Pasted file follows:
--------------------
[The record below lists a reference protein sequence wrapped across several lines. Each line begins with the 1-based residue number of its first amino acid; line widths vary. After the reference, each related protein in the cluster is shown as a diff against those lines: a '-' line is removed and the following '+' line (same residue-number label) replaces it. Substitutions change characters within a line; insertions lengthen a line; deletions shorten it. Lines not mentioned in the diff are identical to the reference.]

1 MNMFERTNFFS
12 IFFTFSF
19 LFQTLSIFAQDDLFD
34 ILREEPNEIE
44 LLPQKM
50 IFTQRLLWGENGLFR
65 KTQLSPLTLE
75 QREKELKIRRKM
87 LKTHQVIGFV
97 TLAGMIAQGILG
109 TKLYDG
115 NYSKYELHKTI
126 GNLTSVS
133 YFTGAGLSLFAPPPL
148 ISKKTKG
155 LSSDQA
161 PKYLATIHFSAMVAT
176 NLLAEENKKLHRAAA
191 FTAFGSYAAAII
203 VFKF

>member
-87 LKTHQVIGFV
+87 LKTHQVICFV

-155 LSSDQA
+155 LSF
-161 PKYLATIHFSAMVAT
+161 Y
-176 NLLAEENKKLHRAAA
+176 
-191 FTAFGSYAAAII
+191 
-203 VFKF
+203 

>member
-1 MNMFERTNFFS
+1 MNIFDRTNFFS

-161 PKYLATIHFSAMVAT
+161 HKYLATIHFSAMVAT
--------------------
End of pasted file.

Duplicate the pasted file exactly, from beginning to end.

[The record below lists a reference protein sequence wrapped across several lines. Each line begins with the 1-based residue number of its first amino acid; line widths vary. After the reference, each related protein in the cluster is shown as a diff against those lines: a '-' line is removed and the following '+' line (same residue-number label) replaces it. Substitutions change characters within a line; insertions lengthen a line; deletions shorten it. Lines not mentioned in the diff are identical to the reference.]

1 MNMFERTNFFS
12 IFFTFSF
19 LFQTLSIFAQDDLFD
34 ILREEPNEIE
44 LLPQKM
50 IFTQRLLWGENGLFR
65 KTQLSPLTLE
75 QREKELKIRRKM
87 LKTHQVIGFV
97 TLAGMIAQGILG
109 TKLYDG
115 NYSKYELHKTI
126 GNLTSVS
133 YFTGAGLSLFAPPPL
148 ISKKTKG
155 LSSDQA
161 PKYLATIHFSAMVAT
176 NLLAEENKKLHRAAA
191 FTAFGSYAAAII
203 VFKF

>member
-87 LKTHQVIGFV
+87 LKTHQVICFV

-155 LSSDQA
+155 LSF
-161 PKYLATIHFSAMVAT
+161 Y
-176 NLLAEENKKLHRAAA
+176 
-191 FTAFGSYAAAII
+191 
-203 VFKF
+203 

>member
-1 MNMFERTNFFS
+1 MNIFDRTNFFS

-161 PKYLATIHFSAMVAT
+161 HKYLATIHFSAMVAT